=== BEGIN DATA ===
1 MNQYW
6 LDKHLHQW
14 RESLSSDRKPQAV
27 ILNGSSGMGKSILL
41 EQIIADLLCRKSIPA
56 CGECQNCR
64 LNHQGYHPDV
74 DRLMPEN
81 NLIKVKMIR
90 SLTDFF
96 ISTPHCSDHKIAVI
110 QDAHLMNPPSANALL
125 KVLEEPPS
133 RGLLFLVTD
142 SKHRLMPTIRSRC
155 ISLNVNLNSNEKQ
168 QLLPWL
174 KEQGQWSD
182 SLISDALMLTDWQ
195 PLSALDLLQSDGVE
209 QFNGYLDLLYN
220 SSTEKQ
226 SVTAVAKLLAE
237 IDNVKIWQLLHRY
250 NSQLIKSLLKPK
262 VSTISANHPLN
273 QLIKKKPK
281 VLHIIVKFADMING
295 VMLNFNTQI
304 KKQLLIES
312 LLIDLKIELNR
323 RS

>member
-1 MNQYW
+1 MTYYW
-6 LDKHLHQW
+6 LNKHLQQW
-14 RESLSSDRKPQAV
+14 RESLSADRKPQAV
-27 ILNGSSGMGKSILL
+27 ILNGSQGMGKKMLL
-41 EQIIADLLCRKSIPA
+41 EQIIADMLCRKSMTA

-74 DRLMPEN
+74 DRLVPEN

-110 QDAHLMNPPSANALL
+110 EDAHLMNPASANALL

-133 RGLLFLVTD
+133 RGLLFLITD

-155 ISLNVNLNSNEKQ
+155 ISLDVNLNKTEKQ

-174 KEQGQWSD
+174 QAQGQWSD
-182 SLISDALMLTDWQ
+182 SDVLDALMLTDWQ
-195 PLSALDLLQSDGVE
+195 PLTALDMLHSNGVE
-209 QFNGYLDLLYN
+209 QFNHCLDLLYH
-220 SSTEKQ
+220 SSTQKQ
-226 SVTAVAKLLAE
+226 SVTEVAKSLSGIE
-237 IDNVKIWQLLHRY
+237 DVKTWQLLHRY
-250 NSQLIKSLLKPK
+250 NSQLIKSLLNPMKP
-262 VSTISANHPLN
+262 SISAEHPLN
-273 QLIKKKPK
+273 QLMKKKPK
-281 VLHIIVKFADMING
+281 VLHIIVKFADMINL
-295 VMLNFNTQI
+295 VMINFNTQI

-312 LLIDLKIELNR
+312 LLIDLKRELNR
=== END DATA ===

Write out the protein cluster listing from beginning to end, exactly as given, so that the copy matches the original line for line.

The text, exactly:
1 MNQYW
6 LDKHLHQW
14 RESLSSDRKPQAV
27 ILNGSSGMGKSILL
41 EQIIADLLCRKSIPA
56 CGECQNCR
64 LNHQGYHPDV
74 DRLMPEN
81 NLIKVKMIR
90 SLTDFF
96 ISTPHCSDHKIAVI
110 QDAHLMNPPSANALL
125 KVLEEPPS
133 RGLLFLVTD
142 SKHRLMPTIRSRC
155 ISLNVNLNSNEKQ
168 QLLPWL
174 KEQGQWSD
182 SLISDALMLTDWQ
195 PLSALDLLQSDGVE
209 QFNGYLDLLYN
220 SSTEKQ
226 SVTAVAKLLAE
237 IDNVKIWQLLHRY
250 NSQLIKSLLKPK
262 VSTISANHPLN
273 QLIKKKPK
281 VLHIIVKFADMING
295 VMLNFNTQI
304 KKQLLIES
312 LLIDLKIELNR
323 RS

>member
-1 MNQYW
+1 MTYYW
-6 LDKHLHQW
+6 LNKHLQQW
-14 RESLSSDRKPQAV
+14 RESLSADRKPQAV
-27 ILNGSSGMGKSILL
+27 ILNGSQGMGKKMLL
-41 EQIIADLLCRKSIPA
+41 EQIIADMLCRKSMTA

-74 DRLMPEN
+74 DRLVPEN

-110 QDAHLMNPPSANALL
+110 EDAHLMNPASANALL

-133 RGLLFLVTD
+133 RGLLFLITD

-155 ISLNVNLNSNEKQ
+155 ISLDVNLNKTEKQ

-174 KEQGQWSD
+174 QAQGQWSD
-182 SLISDALMLTDWQ
+182 SDVLDALMLTDWQ
-195 PLSALDLLQSDGVE
+195 PLTALDMLHSNGVE
-209 QFNGYLDLLYN
+209 QFNHCLDLLYH
-220 SSTEKQ
+220 SSTQKQ
-226 SVTAVAKLLAE
+226 SVTEVAKSLSGIE
-237 IDNVKIWQLLHRY
+237 DVKTWQLLHRY
-250 NSQLIKSLLKPK
+250 NSQLIKSLLNPMKP
-262 VSTISANHPLN
+262 SISAEHPLN
-273 QLIKKKPK
+273 QLMKKKPK
-281 VLHIIVKFADMING
+281 VLHIIVKFADMINL
-295 VMLNFNTQI
+295 VMINFNTQI

-312 LLIDLKIELNR
+312 LLIDLKRELNR